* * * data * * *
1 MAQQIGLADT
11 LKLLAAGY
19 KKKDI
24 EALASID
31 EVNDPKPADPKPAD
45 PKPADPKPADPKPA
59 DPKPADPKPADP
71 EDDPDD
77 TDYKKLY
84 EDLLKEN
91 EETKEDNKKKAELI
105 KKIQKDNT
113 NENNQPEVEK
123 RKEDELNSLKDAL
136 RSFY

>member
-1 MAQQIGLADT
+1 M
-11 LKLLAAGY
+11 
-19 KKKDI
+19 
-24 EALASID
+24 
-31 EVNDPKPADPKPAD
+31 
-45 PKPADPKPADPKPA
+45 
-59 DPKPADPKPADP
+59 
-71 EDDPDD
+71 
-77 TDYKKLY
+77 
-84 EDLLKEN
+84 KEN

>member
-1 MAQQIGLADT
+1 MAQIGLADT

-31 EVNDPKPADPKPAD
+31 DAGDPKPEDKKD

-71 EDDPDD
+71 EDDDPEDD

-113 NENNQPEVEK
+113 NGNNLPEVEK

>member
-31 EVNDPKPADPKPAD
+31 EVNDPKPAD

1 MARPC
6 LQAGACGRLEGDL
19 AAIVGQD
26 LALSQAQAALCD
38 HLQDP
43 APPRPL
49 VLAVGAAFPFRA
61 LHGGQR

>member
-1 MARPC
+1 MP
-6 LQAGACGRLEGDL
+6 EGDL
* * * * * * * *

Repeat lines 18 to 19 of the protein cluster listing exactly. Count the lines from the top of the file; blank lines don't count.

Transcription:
+1 M
-11 LKLLAAGY